Marketing, Moonwalking With Einstein and Memory Keepers

Moonwalking and Memories

Moonwalking with EinsteinYesterday, I found myself listening to Live Wire, a local radio program that is appropriately weird and irreverent for Portland, OR.  I tuned in to an interview with Joshua Foer, author of the book:  Moonwalking with Einstein: The Art and Science of Remembering Everything

Seems Foer, a journalist, was assigned to cover the U.S. Memory Championship.  He does the piece, but found he couldn’t shake his interest in the topic.  He felt these people who could memorize the order of a stack of cards in a half a minute to be “freaks”.

Long story short, Foer studies to become one of these freaks and discovers some very interesting facts.

Memory techniques have been around for 2,500 years or more.  One technique is attributed to Simonides of Ceos around 500 B.C.

I never really thought about it, but it is obvious people needed some method to help them recall the events of the time.  It’s not like there was a local newspaper, radio or a Google search available to them at the time.  So they had these memory tricks to mentally organize information making it easy to recall.

The other interesting story Foer shared was that Socrates was apparently very upset at the prospect of a new technique that was becoming popular in his day.  He felt it would make man lazy and stupid because they wouldn’t be using their brains to capture and store their memories.

What was it?

It was Writing.

Seems Socrates was right as we did forget how to hone our brains in order to hold on to information.

Flash Forward or Moonwalk to Today

We are constantly using technology as our memory keepers.  Foer would say we are “outsourcing” our memories and claims this will become more prevalent in the next 5 or 10 years.

Frankly, as I age, I’m totally fine with outsourcing my memory.

Prior to speed dial, I used to be able to keep dozens of telephone numbers in my head because these memories would speed up my ability to do my job.  I couldn’t recite any phone numbers today, except my own.

If I can’t recall the correct title of book or the band’s name who did Hi-De-Ho, I turn to Google and all is right in my world again.

Can’t remember the grocery list?  Not a problem.  Check my smart phone.

Creating Memories is the Goal of Marketing

But there are some memories we don’t want to outsource or we can’t.

We can’t outsource the deep personal impressions we form about people and places.  We can’t do a Google search about the feeling that comes over us when someone is genuinely interested in helping us find the correct energy efficient light bulb that won’t turn kitchens yellow. Or about that satisfying feeling we have when we leave a restaurant after an thoroughly enjoyable meal and great service.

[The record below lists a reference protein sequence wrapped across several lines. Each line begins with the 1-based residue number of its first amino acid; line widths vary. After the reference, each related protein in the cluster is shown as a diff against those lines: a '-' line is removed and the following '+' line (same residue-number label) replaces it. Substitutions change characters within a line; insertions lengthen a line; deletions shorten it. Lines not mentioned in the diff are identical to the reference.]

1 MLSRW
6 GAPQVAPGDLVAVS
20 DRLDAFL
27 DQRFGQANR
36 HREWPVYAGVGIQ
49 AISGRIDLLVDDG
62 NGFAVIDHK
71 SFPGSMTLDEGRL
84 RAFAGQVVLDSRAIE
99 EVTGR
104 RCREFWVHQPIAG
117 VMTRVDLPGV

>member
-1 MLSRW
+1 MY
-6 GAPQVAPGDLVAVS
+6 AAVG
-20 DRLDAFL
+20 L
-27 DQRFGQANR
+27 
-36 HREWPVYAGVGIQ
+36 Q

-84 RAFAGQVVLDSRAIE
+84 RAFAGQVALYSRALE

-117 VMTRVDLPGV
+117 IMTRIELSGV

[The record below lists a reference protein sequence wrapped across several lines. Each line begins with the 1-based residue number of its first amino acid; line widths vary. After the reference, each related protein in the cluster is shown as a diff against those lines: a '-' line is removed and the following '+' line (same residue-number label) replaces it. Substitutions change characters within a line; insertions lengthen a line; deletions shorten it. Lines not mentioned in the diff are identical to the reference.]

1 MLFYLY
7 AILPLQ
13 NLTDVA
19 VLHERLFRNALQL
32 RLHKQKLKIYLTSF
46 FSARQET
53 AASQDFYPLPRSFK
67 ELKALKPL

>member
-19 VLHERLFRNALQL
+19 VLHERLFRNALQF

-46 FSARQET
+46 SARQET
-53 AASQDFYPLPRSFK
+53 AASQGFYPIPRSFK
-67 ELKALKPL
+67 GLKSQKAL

We remember these experiences as they become etched onto our brains and into our hearts.  We have a feeling of gratitude and positive emotions when we recall these experiences.  These are the experiences we naturally share with our friends and loved ones.

In Socrates time, they would share such experiences in conversation.  Today, we too spread the word, but we do so through using different tools.  We Yelp it, post about it on Facebook, send a tweet.

The ultimate goal of all marketing is to get people talking about their positive experiences with you and your business.

As a business owner – be it brick and mortar or online – you need to craft marketing memories your audience won’t soon forget and that they will want to willingly share with their communities.

This is what they did in the time of Socrates.  This is what we continue to do today.  And this will always be the marketing challenge of business owners in the future.

Let me know if you agree with this premise by sharing your thoughts in the comments section below.


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Sheila Hibbard

Sheila Hibbard takes the fluff, hype and confusion out of marketing and social media. She provides small business owners with straight forward, no nonsense marketing guidance and techniques that produce results based on her 35 plus years in advertising, communications, research, strategic planning and social media. Author of Marketing Online Made Simple - WHO.

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  1. Great post! I have to disagree with Socrates, for sure. Our brains were never meant to be long-term recovery centers for small pieces of info. That’s one of the reasons why most productivity programs and techniques advocate getting crap OUT of the head and onto the page, literally or figuratively. In terms of marketing, though, it’s all about the currency of attention, and cutting through the noise to make an impact. The best way to do that, I think, is through the power of story. We are hardwired to respond emotionally to emotional stories.